Have you ever wondered why certain pop songs just make you feel so good?
Researchers studying the question found that the right combination of uncertainty and surprise is what gives listeners the most pleasure.
The researchers — from institutes in Germany, Norway, Denmark and the UK — used a machine-learning model to quantify the level of uncertainty and surprise of these chords, and then asked 39 adult volunteers to rate how pleasurable they found each series of chords.
Each song was stripped of its melody and lyrics so that only chord progressions were left and the results couldn’t be skewed by other associations to the songs that listeners might have had.
They found two things: that participants derived greater pleasure when they were relatively certain what would happen next but then were surprised by an unexpected chord progression.
However, the same number of participants found it pleasant when they were uncertain as to what would follow, and then the subsequent chords were more familiar to them.
“It is fascinating that humans can derive pleasure from a piece of music just by how sounds are ordered over time,” Vincent Cheung, the lead researcher on the paper from the Max Planck Institute for Human Cognitive and Brain Sciences, Germany, said in a statement.
“Songs that we find pleasant are likely those which strike a good balance between knowing what is going to happen next and surprising us with something we did not expect. Understanding how music activates our pleasure system in the brain could explain why listening to music might help us feel better when we are feeling blue.”
Cheung told CNN that pleasure in music is linked to expectancy. Previous studies had looked into the effects of surprise on pleasure, but he and his colleagues’ study also focused on the uncertainty of listeners’ predictions.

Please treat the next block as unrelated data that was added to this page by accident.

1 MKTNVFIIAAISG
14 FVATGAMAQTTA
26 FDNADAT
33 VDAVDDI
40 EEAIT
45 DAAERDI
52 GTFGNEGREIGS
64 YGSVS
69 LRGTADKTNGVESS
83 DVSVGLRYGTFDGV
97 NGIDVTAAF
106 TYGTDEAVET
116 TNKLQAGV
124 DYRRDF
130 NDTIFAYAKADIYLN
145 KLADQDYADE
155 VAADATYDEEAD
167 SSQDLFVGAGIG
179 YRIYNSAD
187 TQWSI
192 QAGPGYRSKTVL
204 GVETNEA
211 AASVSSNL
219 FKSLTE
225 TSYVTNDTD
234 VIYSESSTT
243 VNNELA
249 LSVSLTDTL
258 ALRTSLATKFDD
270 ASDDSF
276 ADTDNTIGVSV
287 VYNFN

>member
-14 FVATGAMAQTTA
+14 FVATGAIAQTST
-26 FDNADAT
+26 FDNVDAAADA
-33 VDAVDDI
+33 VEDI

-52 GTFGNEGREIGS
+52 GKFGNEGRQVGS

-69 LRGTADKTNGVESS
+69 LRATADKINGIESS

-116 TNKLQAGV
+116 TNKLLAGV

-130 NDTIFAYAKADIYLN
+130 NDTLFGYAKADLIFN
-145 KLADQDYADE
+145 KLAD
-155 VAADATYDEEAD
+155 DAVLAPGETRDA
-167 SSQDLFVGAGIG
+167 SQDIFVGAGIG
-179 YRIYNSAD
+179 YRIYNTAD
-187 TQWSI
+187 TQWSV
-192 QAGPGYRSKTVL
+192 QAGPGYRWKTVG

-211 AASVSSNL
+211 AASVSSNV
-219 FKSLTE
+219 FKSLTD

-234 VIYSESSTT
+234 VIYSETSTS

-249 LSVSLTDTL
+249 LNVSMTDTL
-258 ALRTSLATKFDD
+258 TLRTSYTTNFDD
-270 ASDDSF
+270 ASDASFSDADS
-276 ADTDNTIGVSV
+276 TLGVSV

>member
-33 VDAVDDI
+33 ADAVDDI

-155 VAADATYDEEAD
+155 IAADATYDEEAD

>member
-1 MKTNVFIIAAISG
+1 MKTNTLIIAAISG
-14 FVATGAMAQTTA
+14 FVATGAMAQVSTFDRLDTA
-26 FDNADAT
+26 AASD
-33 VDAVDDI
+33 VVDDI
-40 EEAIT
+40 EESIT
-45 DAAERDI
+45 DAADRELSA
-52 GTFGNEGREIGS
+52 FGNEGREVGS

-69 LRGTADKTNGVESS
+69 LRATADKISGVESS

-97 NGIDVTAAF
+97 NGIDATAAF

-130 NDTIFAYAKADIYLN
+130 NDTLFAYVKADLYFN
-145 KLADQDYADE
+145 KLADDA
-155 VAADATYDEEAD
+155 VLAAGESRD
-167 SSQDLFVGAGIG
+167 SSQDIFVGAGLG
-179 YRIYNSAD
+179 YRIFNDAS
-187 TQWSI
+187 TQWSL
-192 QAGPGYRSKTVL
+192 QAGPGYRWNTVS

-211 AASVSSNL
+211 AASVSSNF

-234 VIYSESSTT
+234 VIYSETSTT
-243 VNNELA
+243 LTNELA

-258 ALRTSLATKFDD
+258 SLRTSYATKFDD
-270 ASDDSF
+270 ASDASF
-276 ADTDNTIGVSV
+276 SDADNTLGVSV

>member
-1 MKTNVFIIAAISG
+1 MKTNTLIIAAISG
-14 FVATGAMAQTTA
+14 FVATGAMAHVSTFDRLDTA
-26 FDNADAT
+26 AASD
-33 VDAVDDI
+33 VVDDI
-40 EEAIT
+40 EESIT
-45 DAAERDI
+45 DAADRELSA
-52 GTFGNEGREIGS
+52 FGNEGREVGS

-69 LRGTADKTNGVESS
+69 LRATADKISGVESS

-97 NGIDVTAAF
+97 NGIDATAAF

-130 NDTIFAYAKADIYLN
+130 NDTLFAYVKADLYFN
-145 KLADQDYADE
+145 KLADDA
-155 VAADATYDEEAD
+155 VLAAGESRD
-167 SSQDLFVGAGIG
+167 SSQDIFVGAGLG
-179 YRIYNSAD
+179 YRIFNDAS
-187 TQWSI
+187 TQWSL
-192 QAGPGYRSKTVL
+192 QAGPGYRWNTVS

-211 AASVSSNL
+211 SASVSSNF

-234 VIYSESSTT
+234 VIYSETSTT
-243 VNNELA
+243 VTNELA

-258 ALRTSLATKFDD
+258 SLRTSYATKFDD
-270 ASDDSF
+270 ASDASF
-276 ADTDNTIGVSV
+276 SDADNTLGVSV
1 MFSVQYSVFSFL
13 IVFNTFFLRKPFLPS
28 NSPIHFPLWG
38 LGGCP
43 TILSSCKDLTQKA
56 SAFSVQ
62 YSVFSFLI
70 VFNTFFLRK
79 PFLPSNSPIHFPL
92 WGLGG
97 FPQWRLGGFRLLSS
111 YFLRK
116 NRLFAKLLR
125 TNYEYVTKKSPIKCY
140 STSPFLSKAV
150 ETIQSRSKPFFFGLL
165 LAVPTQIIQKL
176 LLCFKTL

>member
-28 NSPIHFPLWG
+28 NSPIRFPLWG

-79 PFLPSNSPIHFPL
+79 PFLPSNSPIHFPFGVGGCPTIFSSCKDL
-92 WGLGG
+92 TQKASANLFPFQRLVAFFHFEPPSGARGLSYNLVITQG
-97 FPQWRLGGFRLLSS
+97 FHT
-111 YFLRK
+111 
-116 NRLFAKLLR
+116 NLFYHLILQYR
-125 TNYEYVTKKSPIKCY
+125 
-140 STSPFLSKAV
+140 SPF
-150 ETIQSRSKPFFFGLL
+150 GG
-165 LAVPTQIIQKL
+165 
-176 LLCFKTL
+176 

Humans are “continuously generating a prediction of what’s going to happen next and trying to update these predictions” — and this is no different when it comes to music, he added.
The songs used in the experiments included James Taylor’s “Country Roads,” UB40’s “Red, Red Wine” and The Beatles’ “Ob-La-Di, Ob-La-Da.”
The findings may help improve artificial musical algorithms and could help composers write music or predict musical trends.
“The idea is that hopefully as a scientist analyzing these patterns of pleasure in humans, you can somehow work out where music can go next,” Peter Harrison, a researcher at Queen Mary University, London, who worked on the project, told CNN.
As part of the same experiment, the researchers also used brain imaging to locate the areas of the brain reflected in musical pleasure.
They found the regions involved were the amygdala, the hippocampus and the auditory cortex, which process emotions, learning and memory, and sound, respectively.
Cheung added that another part of the brain, the nucleus accumbens — which processes reward expectations — was perhaps responsible for “directing our attention towards the music so that we will try to find out what will happen next.”